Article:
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Tackling bullying at state, county, school levels

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While classes are out of session for the summer, state and county officials have taken aim at bullying, an issue that affects 20 percent of students nationwide, according to a 2016 study by the National Center for Education Statistics.

In June, the New York State Board of Regents amended a Dignity for All Students Act reporting requirement to include language specifically aimed at addressing the bullying of transgender and gender-nonconforming students. The amended measure states that the principal must be told if a student is kept from using school facilities — including bathrooms and locker rooms — based on their “actual or perceived” gender, including gender identity.

Separately, the Nassau County Legislature passed a resolution on July 9 establishing a dedicated anti-bullying website, described by the legislation’s author, Legislator Josh Lafazan — who represents district 18 on the North Shore and is unaffiliated with any party — as a “clearinghouse” of information for the county’s students and parents on the harm that bullying can cause, and how to stop it.

“Bullying affects people’s mental health,” said Kyle Rose-Lauder, the deputy county executive for health and human services, who worked with Lafazan on the resolution. She said that in many cases both the bully and the victim need access to mental health resources, for separate reasons.

Dr. Sharon Harris, the executive director of the Substance Abuse Free Environment Glen Cove Coalition, said that bullying is most common in middle school, and that “students who bully their classmates are more likely to use cigarettes, alcohol and marijuana,” when they get older. She added, “there is not as strong a correlation between bullying victims and substance use.”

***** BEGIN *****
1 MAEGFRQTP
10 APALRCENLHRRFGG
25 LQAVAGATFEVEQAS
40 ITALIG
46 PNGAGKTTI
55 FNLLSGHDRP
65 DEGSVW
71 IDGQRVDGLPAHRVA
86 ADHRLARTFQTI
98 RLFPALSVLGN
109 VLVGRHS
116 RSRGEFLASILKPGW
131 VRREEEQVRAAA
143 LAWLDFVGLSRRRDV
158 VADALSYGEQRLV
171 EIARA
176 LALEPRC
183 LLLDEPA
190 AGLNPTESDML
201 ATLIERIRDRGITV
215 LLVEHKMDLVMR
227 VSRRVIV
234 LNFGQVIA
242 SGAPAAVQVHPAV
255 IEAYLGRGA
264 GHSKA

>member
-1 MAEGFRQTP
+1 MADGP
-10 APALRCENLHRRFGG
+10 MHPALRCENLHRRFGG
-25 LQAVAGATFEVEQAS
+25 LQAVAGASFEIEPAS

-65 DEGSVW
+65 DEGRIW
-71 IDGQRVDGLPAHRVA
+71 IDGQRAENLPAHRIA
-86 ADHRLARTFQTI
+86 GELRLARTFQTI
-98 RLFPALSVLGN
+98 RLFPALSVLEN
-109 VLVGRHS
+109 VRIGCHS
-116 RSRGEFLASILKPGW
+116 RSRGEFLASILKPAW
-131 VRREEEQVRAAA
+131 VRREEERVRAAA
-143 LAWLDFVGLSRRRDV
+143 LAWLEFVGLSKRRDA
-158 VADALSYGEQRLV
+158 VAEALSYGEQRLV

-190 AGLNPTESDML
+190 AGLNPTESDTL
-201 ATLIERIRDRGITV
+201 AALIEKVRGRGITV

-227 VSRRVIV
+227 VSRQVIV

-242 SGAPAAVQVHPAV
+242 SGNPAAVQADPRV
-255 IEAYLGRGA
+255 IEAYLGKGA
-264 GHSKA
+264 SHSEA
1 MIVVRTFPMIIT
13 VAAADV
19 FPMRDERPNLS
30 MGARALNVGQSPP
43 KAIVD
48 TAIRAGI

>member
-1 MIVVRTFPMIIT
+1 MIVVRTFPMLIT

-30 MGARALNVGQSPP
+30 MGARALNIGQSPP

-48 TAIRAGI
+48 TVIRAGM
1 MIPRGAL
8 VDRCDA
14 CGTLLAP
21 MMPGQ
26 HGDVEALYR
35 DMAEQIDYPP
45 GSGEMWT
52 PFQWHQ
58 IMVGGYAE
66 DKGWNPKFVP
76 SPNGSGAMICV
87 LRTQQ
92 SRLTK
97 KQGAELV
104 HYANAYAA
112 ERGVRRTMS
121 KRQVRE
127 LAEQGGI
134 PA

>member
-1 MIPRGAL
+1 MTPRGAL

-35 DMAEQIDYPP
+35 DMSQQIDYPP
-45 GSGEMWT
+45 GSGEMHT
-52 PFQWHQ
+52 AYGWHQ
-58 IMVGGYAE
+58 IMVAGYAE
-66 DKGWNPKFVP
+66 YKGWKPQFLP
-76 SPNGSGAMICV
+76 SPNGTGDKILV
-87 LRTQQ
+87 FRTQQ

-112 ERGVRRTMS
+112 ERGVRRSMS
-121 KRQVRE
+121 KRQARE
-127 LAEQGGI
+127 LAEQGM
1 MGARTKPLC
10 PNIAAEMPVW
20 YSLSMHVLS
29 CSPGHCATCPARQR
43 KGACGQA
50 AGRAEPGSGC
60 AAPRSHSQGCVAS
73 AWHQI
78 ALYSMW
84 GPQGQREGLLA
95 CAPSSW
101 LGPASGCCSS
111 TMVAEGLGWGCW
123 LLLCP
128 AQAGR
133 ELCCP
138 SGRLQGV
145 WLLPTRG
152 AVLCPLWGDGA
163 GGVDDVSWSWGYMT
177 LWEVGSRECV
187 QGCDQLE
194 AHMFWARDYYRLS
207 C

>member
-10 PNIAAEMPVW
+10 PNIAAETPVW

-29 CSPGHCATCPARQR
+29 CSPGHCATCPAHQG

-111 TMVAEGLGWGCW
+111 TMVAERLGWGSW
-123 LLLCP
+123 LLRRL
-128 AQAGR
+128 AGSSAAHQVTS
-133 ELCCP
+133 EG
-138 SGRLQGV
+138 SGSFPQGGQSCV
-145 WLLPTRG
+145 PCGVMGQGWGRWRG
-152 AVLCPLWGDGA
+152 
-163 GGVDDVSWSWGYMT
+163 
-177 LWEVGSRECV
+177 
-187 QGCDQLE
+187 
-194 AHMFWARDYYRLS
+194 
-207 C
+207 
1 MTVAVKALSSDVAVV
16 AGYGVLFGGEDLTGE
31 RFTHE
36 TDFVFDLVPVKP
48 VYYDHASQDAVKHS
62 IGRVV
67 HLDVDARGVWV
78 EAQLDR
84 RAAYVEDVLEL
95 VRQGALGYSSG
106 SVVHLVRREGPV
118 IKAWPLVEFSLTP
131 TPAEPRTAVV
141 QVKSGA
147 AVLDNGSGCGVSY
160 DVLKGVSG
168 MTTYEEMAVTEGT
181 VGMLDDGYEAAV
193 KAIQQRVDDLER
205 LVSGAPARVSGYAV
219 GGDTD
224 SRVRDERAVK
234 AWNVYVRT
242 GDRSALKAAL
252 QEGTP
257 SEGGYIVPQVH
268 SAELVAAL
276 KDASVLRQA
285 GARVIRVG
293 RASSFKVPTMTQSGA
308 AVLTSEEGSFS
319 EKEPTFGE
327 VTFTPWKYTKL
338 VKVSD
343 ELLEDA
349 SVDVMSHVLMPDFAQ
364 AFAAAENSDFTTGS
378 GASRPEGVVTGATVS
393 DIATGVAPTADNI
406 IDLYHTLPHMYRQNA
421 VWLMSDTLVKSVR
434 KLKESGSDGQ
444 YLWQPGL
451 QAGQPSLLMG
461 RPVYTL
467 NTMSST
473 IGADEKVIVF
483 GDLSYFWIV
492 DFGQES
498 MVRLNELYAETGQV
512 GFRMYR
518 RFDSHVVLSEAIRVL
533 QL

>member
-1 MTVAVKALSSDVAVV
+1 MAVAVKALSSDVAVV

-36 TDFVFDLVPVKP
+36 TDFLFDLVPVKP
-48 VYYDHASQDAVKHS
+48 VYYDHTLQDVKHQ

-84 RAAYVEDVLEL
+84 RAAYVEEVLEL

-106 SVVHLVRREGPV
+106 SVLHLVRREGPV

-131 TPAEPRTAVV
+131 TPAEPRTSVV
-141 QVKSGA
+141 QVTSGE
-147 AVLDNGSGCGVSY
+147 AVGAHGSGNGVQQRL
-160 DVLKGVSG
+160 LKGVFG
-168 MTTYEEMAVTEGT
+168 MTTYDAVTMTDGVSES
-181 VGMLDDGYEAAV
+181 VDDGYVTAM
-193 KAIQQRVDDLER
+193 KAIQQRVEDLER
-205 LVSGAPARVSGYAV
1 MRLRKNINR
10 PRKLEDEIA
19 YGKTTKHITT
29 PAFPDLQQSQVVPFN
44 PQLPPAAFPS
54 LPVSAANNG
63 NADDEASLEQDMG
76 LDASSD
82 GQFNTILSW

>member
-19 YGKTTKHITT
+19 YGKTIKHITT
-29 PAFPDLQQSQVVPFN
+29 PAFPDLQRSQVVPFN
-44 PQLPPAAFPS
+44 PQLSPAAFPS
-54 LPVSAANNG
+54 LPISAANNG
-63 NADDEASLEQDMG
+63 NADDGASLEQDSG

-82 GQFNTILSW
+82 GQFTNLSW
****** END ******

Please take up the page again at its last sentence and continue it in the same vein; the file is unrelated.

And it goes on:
The Dignity for All Students Act, or DASA, is a state law that was enacted in 2012. It requires schools to include anti-bullying measures in their codes of conduct and that they gather data on bullying incidents. The county’s new website — NassauStopBullying.org, set to launch before the school year begins — will list each school’s DASA coordinator, a single faculty member who ensures that the state law is implemented at the school level. Lafazan said that the measure was in response to reports from parents around the county that they didn’t know who their school’s DASA coordinator was.

The names of Glen Cove School District’s DASA coordinators — there is one for each school — are not currently posted on the district’s website, although phone numbers where they can be reached are.

Superintendent Dr. Maria Rianna said that a school’s DASA coordinator is usually the principal or an assistant principal, and that the district has several ways to report bullying incidents, including emailing any faculty member.

Rianna stressed that all faculty, including maintenance staff, lunch monitors, and parent volunteers are trained in how to handle bullying and harassment complaints.

According to DASA-mandated incident reporting data made available by the New York State Education Department, in 2017, Glen Cove’s schools reported 11 incidents of bullying, compared to a statewide average of 42, and a county-wide average of 16 incidents per school district.

In 2013, a year after DASA was first implemented, Glen Cove reported nearly three times as many incidents as it did in 2017. Rianna attributed the reduction to two factors: First, the success of several approaches that were instituted during her tenure — including positive reinforcement in addition to discipline, and a crackdown on free-time in the hallways.

Second, Rianna noted that DASA coordinators have developed a better understanding of which incidents need to be reported to the state — only those that are part of sustained and pervasive patterns of ongoing bullying, she said. She noted that even if an incident doesn’t qualify under DASA’s reporting requirements, there were several ways that school officials could intervene.

A spokeswoman from the state’s Department of Education said that the department is exploring ways to make the DASA’s reporting requirements more actionable. A “Safe Schools Task Force Workgroup on Data Use and Reporting” had, prior to the 2017-2018 school year, amended some definitions in DASA’s requirements, “to make reporting less complicated and to [emphasize] accurately identifying violent incidents to facilitate accurate reporting.”